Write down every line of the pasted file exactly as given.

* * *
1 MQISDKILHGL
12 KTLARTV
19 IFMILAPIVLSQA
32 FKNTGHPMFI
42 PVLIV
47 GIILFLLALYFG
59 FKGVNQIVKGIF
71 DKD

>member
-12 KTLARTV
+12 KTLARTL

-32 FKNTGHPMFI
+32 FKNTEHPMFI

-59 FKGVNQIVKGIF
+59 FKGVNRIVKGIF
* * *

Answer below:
1 MQISDKILHGL
12 KTLARTV
19 IFMILAPIVLSQA
32 FKNTGHPMFI
42 PVLIV
47 GIILFLLALYFG
59 FKGVNQIVKGIF
71 DKD

>member
-12 KTLARTV
+12 KTLARTL

-32 FKNTGHPMFI
+32 FKNTEHPMFI

-59 FKGVNQIVKGIF
+59 FKGVNRIVKGIF